Recommendations: Contemporary

Hey all, Dani here.

Welcome back to another week of book recommendations. I have to say that this series of posts has been one of my most liked and commented on, so thank you to everyone who has liked, commented, shared, and recommended books in return. I truly appreciate it.

Today’s topic for recommendations is one that I pretty much need to be in the mood for, and that mood usually strikes in early summer and sometimes briefly in winter as well. Most of what I read tends to be fantasy or paranormal, but come on, every once in a while we all just need a contemporary. A lot of the time contemporary reads tend to fall in the cutesy romance or rom-com categories…or at least the ones I pick up and read do. But I have a couple options on here that are a bit more serious.

Let’s get started.

I’ve already talked about Queens of Geek a few times on this blog, but I just enjoyed this book so much. It was fun and relatable for me as it took place during a convention and I have been to quite a few comic-cons the past few years. Plus there were just so many awesome characters excitedly talking about the books, shows, and movies they love, and I think that is always fun to read about.

Speaking of movies, this next one follows two main characters who talk about movies all the time. Alex, Approximately was sort of a modern spin on the movie You’ve Got Mail, and I thought it was absolutely adorable.

Apparently I have a thing for mistaken identity or anonymous exchanges in books. Because Letters to the Lost starts with the characters exchanging letters in a cemetery. They eventually move on to e-mail exchanges but still, I thought it was an interesting story and there will be a sequel/companion novel out in 2018.

Then there is Eliza and Her Monsters, which follows Eliza, the creator of a massively popular web comic. She has many friends online but not so much in her real life. In fact, most people aren’t aware that she is the creator of Monstrous Sea. So things get interesting when the top fan-fiction writer of her series starts going to her school. Again this one features fandom and sort of a secret identity theme, plus deals with the anxiety that creative types feel when it comes to their creations. I loved this book.

Now we have a recent read that I just feel the need to keep talking about. I adored Kat and Meg Conquer the World. The focus on female friendship and fandom was fantastic, plus Kat has anxiety and Meg has ADHD, and we get to see both girls help each other with dealing with those a bit, and supporting each other too.

Okay, so I have another anonymous letter exchange story on here, but it was just so cute. Even when certain plot points were completely obvious, I still really enjoyed this story. P.S. I Like You makes a perfect fast, cute, and fun read.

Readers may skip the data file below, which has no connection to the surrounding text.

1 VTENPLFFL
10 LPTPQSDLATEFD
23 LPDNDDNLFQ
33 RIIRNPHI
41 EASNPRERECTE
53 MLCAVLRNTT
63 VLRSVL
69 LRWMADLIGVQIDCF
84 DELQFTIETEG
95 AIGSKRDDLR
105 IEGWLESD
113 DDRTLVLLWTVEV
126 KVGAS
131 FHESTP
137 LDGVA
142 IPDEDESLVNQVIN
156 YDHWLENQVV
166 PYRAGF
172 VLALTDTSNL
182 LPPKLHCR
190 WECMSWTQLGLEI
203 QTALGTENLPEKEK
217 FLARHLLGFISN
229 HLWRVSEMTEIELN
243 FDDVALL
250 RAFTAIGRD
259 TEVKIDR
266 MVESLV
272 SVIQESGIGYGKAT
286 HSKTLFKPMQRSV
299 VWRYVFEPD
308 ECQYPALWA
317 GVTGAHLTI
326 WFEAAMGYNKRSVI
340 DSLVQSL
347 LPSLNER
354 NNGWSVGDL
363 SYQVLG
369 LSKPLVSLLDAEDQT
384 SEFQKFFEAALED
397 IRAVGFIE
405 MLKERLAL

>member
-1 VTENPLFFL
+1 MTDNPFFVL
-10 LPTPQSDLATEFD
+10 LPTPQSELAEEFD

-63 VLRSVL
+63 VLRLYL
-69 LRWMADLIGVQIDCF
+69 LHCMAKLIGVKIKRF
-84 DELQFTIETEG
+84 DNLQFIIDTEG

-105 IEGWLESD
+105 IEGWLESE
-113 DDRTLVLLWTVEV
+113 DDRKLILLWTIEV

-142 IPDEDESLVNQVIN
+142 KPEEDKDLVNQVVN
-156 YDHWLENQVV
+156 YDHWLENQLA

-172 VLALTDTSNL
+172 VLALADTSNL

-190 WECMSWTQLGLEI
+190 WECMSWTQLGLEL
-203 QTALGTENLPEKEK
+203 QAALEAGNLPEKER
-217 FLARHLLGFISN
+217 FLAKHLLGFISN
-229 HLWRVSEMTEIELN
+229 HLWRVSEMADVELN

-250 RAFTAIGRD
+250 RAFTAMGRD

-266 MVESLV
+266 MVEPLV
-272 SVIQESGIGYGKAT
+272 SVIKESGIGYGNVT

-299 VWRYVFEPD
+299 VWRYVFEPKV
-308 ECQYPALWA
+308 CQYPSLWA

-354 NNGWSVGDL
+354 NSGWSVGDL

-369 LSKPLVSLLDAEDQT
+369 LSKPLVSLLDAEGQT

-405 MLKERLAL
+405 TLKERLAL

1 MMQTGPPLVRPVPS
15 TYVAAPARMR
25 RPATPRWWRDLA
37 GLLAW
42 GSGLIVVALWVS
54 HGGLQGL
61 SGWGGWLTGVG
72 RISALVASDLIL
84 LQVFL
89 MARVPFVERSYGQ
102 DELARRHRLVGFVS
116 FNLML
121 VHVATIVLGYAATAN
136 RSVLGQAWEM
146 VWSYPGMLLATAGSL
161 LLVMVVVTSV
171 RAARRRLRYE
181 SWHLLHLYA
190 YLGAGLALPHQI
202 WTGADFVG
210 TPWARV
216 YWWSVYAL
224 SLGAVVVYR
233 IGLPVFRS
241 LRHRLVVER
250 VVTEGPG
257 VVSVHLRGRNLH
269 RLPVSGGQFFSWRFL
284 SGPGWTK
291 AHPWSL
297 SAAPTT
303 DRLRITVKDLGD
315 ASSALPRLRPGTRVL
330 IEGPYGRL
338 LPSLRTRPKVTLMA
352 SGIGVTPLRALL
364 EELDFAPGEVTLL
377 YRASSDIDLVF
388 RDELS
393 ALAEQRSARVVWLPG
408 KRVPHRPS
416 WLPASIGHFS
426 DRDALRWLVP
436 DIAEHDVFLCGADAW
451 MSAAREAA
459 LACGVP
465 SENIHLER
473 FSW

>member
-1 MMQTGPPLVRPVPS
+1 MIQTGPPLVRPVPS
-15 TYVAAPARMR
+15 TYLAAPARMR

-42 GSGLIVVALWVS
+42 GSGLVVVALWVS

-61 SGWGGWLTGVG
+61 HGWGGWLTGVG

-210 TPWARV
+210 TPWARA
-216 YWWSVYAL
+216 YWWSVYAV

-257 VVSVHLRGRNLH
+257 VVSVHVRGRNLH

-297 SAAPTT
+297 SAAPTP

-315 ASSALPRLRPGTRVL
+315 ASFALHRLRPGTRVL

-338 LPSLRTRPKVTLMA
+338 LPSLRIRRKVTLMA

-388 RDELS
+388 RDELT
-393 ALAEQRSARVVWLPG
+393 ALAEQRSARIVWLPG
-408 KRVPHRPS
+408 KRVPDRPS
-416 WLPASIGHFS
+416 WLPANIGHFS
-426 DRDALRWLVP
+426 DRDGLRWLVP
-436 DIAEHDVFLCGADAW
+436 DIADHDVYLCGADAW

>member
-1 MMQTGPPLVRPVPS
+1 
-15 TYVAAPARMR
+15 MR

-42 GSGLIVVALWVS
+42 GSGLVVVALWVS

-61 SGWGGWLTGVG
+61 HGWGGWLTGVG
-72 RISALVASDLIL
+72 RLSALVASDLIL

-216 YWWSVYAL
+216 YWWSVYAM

Next on my list is The Unexpected Everything, and this was such a fast read for being like a 500 page book. It was just so fun and cute, and I loved watching the characters grow. Plus, come on, Clark is adorable and makes an excellent romantic interest for a story.

I had to throw a favorite from my youth in here, but to be fair, I did reread The Sisterhood of the Traveling Pants in 2016 as well. Yes, compared to some more recent contemporaries, this one might not be on the same level, but I still think this series is a good one. Plus, again, female friendship.

Okay, so now I’m moving into the more serious recommendations. This first one surprised me. I picked up One of Us is Lying because it basically seemed like The Breakfast Club, but with a murder involved. I was quickly sucked into the story and needed to find out what would happen to each of the characters, and I really needed to know whodunnit.

Before I Fall is the one on this list that is kinda farthest from being a contemporary because of the reliving the same day over and over aspect. But, I read this book this year in anticipation of the movie release, and by the end I was so invested in Sam’s life.

This is Where it Ends follows a harrowing 54 minutes in the lives of several students in the moments leading up to and during a school shooting. It was a powerful and haunting read.

In the same vein, I also have to recommend a book I read during my Library Services for Young Adults course in grad school. Hate List not only has flashback scenes to the school shooting and numerous newspaper clippings throughout the book, but it mostly follows the school the next year after the event as people try to heal and forgive and move on. The primary focus of the story is the girlfriend of the shooter, and this is a book that has stuck with me since I read it.


Wow, why did I choose to put the more serious books at the end? It feels like I’m ending this post on a somber note.  Then again, I suppose with the way the world is these days that also makes a certain kind of sense. I appreciate that we have books that focus on issues like racism and sexism and sexuality and mental health and gun safety and all of this. Perhaps the existence of these types of books mean that we are making progress, as small as it might be, towards resolving these issues and creating a better society.

So, are there any contemporary books you’d recommend for me? Let me know in the comments!

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